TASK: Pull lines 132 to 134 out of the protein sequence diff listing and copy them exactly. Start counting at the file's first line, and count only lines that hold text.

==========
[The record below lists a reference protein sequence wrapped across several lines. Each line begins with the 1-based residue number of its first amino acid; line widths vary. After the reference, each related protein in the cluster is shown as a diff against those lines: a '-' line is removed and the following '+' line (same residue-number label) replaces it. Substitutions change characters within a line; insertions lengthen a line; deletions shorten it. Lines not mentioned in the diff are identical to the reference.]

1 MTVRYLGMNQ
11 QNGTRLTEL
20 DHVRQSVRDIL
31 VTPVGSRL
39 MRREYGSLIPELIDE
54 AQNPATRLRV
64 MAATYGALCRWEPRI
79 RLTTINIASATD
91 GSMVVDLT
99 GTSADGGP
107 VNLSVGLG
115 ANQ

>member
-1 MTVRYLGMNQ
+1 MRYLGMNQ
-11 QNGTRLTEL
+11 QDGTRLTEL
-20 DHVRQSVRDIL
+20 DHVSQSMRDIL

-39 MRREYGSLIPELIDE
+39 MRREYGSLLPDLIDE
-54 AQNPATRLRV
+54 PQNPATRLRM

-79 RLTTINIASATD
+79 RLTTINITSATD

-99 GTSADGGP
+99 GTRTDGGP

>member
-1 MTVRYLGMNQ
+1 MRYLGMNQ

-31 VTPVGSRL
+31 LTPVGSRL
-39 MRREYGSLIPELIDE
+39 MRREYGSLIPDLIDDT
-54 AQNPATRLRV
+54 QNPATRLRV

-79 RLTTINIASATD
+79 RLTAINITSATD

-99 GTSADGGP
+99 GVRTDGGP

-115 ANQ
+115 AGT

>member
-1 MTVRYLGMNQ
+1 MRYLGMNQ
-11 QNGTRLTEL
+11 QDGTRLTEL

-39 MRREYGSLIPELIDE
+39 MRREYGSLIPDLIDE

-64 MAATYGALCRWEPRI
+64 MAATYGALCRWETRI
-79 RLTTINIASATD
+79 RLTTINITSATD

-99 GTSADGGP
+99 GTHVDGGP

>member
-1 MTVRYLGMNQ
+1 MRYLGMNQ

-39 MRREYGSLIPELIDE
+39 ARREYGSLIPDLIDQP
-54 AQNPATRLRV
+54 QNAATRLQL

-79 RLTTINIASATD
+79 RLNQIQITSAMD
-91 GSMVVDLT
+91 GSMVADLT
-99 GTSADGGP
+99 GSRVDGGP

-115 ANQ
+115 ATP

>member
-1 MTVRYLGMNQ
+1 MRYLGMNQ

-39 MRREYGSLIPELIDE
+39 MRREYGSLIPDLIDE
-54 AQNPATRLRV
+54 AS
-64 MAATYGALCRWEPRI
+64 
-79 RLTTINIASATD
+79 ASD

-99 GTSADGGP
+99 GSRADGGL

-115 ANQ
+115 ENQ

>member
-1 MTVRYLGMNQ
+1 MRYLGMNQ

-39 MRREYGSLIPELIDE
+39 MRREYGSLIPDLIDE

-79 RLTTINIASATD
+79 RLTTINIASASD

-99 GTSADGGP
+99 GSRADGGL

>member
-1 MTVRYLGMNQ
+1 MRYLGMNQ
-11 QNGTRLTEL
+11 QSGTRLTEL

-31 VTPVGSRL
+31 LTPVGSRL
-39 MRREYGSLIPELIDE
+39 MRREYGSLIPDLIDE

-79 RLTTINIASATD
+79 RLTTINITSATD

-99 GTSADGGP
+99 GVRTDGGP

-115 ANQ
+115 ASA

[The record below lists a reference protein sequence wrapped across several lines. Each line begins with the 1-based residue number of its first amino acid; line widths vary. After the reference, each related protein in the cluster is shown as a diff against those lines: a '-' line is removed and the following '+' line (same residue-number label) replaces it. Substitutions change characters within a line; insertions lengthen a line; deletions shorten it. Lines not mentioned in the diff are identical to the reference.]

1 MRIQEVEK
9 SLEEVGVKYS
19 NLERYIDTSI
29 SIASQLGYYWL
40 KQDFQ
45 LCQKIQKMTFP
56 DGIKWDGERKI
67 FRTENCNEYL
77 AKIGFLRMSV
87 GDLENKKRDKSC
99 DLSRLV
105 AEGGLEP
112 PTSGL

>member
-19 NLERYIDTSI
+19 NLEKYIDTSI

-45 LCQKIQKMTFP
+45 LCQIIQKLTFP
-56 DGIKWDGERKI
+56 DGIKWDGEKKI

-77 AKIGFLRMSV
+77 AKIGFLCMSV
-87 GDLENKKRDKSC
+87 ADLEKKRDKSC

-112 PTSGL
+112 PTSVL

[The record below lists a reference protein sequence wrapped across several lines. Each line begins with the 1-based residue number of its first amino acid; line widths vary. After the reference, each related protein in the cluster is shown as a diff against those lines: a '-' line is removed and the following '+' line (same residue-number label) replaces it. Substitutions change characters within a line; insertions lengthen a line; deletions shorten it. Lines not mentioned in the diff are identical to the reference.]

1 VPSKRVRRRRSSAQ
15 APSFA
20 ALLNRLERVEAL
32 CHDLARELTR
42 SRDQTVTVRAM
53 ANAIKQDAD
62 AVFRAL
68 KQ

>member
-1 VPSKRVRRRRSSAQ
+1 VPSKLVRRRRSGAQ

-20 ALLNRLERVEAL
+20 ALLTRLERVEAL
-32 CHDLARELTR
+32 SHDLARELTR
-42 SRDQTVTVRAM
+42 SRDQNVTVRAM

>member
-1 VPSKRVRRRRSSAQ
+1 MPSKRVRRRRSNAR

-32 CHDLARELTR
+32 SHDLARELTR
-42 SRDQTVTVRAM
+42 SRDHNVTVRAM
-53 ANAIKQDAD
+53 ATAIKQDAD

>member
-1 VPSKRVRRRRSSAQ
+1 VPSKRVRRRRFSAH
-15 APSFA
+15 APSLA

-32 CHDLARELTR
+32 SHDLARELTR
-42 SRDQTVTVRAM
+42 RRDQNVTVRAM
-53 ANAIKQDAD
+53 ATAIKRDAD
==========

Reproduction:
-77 AKIGFLRMSV
+77 AKIGFLCMSV
-87 GDLENKKRDKSC